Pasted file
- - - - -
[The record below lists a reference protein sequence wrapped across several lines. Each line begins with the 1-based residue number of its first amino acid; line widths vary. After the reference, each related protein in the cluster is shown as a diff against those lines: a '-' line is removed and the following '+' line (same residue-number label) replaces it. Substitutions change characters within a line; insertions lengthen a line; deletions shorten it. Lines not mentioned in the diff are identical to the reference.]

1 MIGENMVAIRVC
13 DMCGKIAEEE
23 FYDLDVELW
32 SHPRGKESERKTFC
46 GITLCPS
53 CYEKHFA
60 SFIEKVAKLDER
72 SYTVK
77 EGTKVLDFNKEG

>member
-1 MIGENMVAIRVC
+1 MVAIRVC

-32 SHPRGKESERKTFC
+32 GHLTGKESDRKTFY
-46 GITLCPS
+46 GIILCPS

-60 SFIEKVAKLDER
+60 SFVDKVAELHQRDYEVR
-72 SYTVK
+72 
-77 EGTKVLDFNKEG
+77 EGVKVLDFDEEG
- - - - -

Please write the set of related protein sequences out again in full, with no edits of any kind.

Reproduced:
[The record below lists a reference protein sequence wrapped across several lines. Each line begins with the 1-based residue number of its first amino acid; line widths vary. After the reference, each related protein in the cluster is shown as a diff against those lines: a '-' line is removed and the following '+' line (same residue-number label) replaces it. Substitutions change characters within a line; insertions lengthen a line; deletions shorten it. Lines not mentioned in the diff are identical to the reference.]

1 MIGENMVAIRVC
13 DMCGKIAEEE
23 FYDLDVELW
32 SHPRGKESERKTFC
46 GITLCPS
53 CYEKHFA
60 SFIEKVAKLDER
72 SYTVK
77 EGTKVLDFNKEG

>member
-1 MIGENMVAIRVC
+1 MVAIRVC

-32 SHPRGKESERKTFC
+32 GHLTGKESDRKTFY
-46 GITLCPS
+46 GIILCPS

-60 SFIEKVAKLDER
+60 SFVDKVAELHQRDYEVR
-72 SYTVK
+72 
-77 EGTKVLDFNKEG
+77 EGVKVLDFDEEG